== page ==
Antibiotics don’t seem to protect heart

A report made public last month reinforced the idea that antibiotics can protect some people with cardiovascular disease against subsequent heart attacks, possibly by fighting an infection underlying the disease (SN: 3/16/02, p. 164: Troubled Hearts: Antibiotic might fend off second attack). However, two larger, subsequently released studies–one funded by an antibiotic manufacturer–show weak evidence at best of the purported effect.

In one study, Michael Dunne of the pharmaceutical firm Pfizer and his colleagues gave either the antibiotic azithromycin or a placebo pill to some 7,700 people who had both a history of heart disease and evidence of infection with Chlamydia pneumoniae. Some past studies have associated that bacterium with heart disease. The volunteers took pills weekly for 3 months and were monitored for an average of 2 years.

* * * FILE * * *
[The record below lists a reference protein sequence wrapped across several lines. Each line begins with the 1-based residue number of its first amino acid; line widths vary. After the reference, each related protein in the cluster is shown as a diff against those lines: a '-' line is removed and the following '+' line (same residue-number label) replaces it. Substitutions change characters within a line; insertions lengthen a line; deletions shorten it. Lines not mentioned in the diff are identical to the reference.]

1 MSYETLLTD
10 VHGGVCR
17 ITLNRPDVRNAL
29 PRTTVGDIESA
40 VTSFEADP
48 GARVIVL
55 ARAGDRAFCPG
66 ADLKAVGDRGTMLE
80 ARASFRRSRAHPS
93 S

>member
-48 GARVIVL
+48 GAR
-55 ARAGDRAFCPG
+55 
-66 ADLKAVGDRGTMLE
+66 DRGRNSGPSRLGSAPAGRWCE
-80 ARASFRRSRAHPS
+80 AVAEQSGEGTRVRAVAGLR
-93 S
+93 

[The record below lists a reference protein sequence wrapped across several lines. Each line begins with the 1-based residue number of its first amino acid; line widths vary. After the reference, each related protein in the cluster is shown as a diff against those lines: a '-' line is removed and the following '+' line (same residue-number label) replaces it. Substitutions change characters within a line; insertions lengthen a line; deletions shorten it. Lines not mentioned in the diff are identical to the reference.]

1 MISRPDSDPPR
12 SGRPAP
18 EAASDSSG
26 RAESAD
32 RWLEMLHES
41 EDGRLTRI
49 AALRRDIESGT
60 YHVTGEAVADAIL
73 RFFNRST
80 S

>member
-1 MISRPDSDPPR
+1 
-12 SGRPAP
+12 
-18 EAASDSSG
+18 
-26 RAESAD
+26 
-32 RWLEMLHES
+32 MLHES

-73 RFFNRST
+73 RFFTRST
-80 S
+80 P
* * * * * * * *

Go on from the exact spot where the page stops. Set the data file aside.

The researchers observed no significant long-term difference in heart health between the two groups. Nevertheless, the new data suggest that drug recipients might be less likely to suffer heart events, including heart attacks, during the 6 months after treatment begins.

Another team of researchers, led by Bojan Cercek of Cedars-Sinai Medical Center in Los Angeles, gave a daily dose of either azithromycin or a placebo to 1,440 patients for 5 days. The drug had no long-term benefit.

Both teams presented their findings on March 19 at a meeting of the American College of Cardiology in Atlanta.

The two studies undermine the earlier study and other evidence that antibiotics can

reduce heart disease, says Mark J. Eisenberg of the Jewish General Hospital in Montreal. “If there is any benefit, it’s pretty minor,” he says.

Joseph Brent Muhlestein of LDS Hospital in Salt Lake City says that although the new findings don’t demonstrate an effect of the antibiotics on the incidence of heart disease, the possibility that infection-fighting drugs could help some patients with heart disease still merits study.

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